Prominent Australian company Leighton, now called CIMIC, paid millions of dollars in commission payments to Unaoil after allegedly corrupting the tender process for oil pipeline contracts in Iraq. An Australian Federal Police investigation into Leighton’s Unaoil dealings remains ongoing.
Australian investigators continue to build a case against former Leighton executives and the company. The US guilty pleas by the Ahsanis may now assist the Australian investigation into Leighton and several former executives.
One of the architects of Leighton’s success in Iraq, former Unaoil manager, Basil Al Jarah pleaded guilty earlier this year to bribery charges in a separate action brought by the Britain’s Serious Fraud Office.
The US DOJ also announced that former Unaoil business development director, Steven Hunter, had pleaded guilty to one count of violating the Foreign Corrupt Practices Act.
The revelations of bribery came after an analysis by The Age and Herald in 2016 of hundreds of thousands of leaked Unaoil emails — many written in code — which showed how Unaoil had acted as a global bagman for dozens of major companies.
The stories prompted investigations by Britain’s Serious Fraud Office, the FBI, Swiss, French and Italian authorities, but was also subject to attacks via the owners of Unaoil, the wealthy Ahsani family of Monaco, (via the Sydney Morning Herald).
Monroe’s Musings: There have been several media groups, including the International Consortium of Investigative Journalists (ICIJ), that have taken on massive international corruption and money laundering scandals.
These historic pieces, like the Panama and Paradise Papers, have exposed the ways in which the corrupt, elite and criminal move and hide assets – some illicit. I salute these Aussie news hounds for not backing down, even when threatened with lawsuits and a blistering PR campaign to discredit their reporting.
With these latest government actions, the reporters at these news operations should feel validated, emboldened and ready to take on the next counter-crime story.
Sweden, working to renew counter-crime reputation after Danske Bank scandal, readies new AML reporting system for gambling sector
Gambling operators in Sweden will be required to report suspicious financial transactions through a new anti-money laundering (AML) system which goes live in January, a move by the country to strengthen financial crime compliance oversight in sectors at greater risk for criminal infiltration.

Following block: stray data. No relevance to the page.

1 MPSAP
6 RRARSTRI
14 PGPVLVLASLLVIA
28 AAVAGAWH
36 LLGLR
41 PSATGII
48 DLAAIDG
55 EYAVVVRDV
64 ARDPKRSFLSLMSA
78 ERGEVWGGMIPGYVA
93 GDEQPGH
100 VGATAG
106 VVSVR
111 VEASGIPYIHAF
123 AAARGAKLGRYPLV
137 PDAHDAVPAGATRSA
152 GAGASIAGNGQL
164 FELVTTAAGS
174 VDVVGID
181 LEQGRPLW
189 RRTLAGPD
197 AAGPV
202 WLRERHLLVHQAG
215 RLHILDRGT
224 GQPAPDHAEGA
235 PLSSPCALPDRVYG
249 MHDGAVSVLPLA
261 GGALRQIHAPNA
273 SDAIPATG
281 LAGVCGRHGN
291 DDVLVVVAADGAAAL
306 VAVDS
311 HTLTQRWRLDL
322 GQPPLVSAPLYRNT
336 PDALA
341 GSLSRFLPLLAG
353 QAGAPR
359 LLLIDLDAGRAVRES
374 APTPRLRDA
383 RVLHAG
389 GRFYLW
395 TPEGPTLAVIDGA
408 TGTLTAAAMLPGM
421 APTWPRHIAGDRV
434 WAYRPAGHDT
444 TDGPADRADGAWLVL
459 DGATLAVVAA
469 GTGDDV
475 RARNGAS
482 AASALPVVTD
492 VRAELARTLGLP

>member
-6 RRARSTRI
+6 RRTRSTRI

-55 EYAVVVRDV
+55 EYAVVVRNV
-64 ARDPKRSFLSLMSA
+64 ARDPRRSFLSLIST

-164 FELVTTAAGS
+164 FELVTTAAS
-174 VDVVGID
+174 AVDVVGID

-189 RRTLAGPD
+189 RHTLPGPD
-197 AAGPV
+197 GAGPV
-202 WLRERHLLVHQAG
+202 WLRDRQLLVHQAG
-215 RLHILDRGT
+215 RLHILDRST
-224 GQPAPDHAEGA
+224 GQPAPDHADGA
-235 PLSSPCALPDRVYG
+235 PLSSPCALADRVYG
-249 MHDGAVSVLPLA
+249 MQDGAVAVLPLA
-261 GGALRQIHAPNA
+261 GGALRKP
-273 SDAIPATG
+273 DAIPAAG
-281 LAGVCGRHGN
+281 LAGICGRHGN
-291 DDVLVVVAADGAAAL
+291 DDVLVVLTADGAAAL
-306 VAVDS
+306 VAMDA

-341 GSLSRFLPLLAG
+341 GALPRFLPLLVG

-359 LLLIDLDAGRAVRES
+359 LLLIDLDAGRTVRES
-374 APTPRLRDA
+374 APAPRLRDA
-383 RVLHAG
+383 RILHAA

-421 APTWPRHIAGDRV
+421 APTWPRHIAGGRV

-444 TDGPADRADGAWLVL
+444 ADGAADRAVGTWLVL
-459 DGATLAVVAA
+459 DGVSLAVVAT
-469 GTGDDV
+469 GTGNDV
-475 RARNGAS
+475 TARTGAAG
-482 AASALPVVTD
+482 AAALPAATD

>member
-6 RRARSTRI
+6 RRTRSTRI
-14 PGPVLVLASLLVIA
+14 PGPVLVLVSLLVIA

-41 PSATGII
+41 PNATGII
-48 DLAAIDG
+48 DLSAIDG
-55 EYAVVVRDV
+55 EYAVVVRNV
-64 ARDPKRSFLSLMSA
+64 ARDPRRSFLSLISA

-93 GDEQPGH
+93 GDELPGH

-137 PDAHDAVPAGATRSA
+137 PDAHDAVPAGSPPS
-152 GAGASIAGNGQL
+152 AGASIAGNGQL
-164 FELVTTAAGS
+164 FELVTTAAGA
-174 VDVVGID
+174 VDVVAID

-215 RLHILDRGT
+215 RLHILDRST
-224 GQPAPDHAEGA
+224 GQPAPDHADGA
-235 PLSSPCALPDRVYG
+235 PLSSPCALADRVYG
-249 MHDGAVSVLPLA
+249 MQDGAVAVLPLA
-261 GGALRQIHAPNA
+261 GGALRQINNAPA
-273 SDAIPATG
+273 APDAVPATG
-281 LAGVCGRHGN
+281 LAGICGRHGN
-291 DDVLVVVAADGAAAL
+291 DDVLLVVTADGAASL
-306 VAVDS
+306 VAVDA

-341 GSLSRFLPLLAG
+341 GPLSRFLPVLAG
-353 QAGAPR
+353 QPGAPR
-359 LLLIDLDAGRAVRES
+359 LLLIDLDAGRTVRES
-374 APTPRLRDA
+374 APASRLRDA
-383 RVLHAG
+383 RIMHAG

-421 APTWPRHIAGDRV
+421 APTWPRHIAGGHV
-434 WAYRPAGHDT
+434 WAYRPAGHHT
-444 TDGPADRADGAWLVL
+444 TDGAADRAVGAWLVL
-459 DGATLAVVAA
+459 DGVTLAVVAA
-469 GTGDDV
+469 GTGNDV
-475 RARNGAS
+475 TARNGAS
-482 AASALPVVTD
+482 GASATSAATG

The goAML system is a fully integrated software solution developed specifically for Financial Intelligence Units (FIU’s) by the United Nations Office on Drugs and Crime (UNODC), as part of its strategic responses to financial crime, including money-laundering and terrorist financing.
GoAML opens for registration on December 9th and will replace Sweden’s existing AML reporting system on January 13th, 2020.
Sweden’s finance police say they expect to approve correctly submitted registration applications within 48 hours of submission and have advised operators to register at the earliest opportunity.
One of Sweden’s largest banks, Swedbank, has been drawn into the historic Danske Bank money laundering scandal, where some $230 billion in suspect Russian funds flowed through the now-shuttered Estonian branch of Danske Bank – with an estimated billions of dollars also moving through Swedbank.
In response, Sweden has stated it will strengthen AML laws for banks and other sectors along with increasing regulatory oversight. The country is also working with a bevy of foreign law enforcement groups in the United States, European Union and other regions to chart the extent of illicit funds flows through the country’s banking system, (via Gaming Intelligence).
Monroe’s Musings: Sweden is working hard to recover and save face from the Danske scandal, and upgrading how a sector reports on potential financial crime suspicions is a powerful way to make a big difference quickly.
The U.S. similarly worked to update and upgrade the financial crime and compliance reporting database of its financial intelligence unit several years ago, along with moving to all digital filing. The moves have allowed banks and other entities to file more quickly and completely, getting richer and timelier intelligence to law enforcement.